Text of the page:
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Richard J. Serina

Scholarship has recognized fifteenth-century speculative thinker Nicholas of Cusa for his early contributions to conciliar theory, but not his later ecclesiastical career as cardinal, residential bishop, preacher, and reformer. Richard Serina shows that, as bishop in the Tyrolese diocese of Brixen from 1452 to 1458, and later as resident cardinal in Rome, Nicolas of Cusa left a testament to his view of reform in the sermons he preached to monks, clergy, and laity. These 171 sermons, in addition to his Reformatio generalis of 1459, reflect an intellectual coming to terms with the challenge of reform in the late medieval church, and in response creatively incorporating metaphysics, mystical theology, ecclesiology, and personal renewal into his preaching of reform.

Defining Heresy

Inquisition, Theology, and Papal Policy in the Time of Jacques Fournier


Irene Bueno

In Defining Heresy, Irene Bueno investigates the theories and practices of anti-heretical repression in the first half of the fourteenth century, focusing on the figure of Jacques Fournier/Benedict XII (c.1284-1342). Throughout his career as a bishop-inquisitor in Languedoc, theologian, and, eventually, pope at Avignon, Fournier made a multi-faceted contribution to the fight against religious dissent. Making use of judicial, theological, and diplomatic sources, the book sheds light on the multiplicity of methods, discourses, and textual practices mobilized to define the bounds of heresy at the end of the Middle Ages. The integration of these commonly unrelated areas of evidence reveals the intellectual and political pressures that inflected the repression of heretics and dissidents in the peculiar context of the Avignon papacy.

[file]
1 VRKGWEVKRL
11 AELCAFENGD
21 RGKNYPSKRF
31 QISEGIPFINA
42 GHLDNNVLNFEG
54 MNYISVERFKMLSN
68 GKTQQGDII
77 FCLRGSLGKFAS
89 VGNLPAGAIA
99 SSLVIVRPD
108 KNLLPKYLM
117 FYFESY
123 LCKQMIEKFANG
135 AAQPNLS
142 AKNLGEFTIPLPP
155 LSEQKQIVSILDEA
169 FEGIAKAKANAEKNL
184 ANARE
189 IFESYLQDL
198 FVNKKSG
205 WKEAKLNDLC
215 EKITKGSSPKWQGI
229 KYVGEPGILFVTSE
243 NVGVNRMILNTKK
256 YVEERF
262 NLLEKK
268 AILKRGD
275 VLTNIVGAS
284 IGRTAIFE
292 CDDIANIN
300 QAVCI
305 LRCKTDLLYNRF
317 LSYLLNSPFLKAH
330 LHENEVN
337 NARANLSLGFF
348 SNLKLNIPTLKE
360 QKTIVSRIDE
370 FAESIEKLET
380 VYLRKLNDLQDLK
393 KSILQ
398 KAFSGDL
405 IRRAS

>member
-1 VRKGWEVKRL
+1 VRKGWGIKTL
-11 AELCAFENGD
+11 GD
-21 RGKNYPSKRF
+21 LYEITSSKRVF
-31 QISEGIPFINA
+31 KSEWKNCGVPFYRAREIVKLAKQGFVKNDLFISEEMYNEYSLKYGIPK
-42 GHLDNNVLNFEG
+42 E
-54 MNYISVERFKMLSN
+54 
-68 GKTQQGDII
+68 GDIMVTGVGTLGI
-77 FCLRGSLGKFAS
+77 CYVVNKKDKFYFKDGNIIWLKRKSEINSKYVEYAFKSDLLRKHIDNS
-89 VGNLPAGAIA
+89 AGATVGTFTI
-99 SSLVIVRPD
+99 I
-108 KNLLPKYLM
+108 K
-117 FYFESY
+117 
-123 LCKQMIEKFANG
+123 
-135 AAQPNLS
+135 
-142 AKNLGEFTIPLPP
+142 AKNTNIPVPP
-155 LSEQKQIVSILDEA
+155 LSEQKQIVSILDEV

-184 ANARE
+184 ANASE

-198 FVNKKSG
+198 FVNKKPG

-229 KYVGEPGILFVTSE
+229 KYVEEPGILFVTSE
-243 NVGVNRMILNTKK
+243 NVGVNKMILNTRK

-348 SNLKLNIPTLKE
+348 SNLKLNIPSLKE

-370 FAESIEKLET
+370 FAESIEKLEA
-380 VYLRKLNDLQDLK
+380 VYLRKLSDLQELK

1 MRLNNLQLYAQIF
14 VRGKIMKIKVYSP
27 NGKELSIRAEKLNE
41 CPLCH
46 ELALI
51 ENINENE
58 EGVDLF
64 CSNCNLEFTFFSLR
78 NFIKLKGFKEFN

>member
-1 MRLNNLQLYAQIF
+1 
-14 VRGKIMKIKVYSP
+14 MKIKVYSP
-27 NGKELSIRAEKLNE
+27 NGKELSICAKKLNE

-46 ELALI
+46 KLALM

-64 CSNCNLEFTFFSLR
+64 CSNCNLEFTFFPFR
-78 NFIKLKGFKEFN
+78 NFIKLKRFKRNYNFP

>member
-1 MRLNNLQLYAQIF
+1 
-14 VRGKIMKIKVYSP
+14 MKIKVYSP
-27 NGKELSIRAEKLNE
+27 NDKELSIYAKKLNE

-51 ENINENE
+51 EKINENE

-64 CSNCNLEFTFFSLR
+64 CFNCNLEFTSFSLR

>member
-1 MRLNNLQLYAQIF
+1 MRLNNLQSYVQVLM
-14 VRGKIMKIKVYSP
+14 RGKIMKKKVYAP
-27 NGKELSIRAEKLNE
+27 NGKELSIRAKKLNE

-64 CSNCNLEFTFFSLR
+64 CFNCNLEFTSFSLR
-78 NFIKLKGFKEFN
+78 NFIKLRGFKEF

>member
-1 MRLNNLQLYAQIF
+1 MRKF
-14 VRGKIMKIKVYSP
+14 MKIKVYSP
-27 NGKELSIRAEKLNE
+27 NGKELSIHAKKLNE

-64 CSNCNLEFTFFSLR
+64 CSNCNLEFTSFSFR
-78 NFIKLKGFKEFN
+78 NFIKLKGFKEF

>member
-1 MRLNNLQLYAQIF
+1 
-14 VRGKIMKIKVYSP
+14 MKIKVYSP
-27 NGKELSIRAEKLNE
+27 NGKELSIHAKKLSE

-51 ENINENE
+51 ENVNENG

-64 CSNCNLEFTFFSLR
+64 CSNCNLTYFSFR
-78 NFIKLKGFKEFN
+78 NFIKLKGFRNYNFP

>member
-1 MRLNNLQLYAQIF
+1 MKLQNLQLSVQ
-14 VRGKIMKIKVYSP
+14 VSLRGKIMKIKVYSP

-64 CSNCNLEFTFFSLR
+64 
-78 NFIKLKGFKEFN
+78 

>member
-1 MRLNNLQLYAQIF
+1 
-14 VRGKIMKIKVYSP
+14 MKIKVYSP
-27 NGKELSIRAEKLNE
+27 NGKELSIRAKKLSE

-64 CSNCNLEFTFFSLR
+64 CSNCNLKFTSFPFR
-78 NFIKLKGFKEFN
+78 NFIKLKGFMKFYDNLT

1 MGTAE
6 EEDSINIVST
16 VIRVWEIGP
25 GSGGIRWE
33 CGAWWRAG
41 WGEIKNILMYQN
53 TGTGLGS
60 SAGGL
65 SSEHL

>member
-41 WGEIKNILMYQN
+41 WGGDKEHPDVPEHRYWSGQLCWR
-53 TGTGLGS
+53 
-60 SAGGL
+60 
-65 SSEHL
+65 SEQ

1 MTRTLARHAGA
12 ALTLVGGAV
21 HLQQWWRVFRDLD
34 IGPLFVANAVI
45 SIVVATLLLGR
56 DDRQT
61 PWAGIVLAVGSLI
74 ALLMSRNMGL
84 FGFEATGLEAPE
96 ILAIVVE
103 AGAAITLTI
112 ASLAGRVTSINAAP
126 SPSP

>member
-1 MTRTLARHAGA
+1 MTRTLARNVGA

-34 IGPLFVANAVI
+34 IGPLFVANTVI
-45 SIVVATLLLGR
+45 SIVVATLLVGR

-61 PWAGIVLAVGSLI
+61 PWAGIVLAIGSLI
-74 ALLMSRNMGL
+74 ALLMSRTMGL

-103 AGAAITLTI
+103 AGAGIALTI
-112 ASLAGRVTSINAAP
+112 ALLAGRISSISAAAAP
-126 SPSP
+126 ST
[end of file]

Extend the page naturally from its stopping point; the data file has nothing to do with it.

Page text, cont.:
Religious Education in Thirteenth-Century England

The Creed and Articles of Faith


Andrew Reeves

In Religious Education in Thirteenth-Century England, Andrew Reeves examines how laypeople in a largely illiterate and oral culture learned the basic doctrines of the Christian religion. Although lay religious life is often assumed to have been a tissue of ignorance and superstition, this study shows basic religious training to have been broadly available to laity and clergy alike.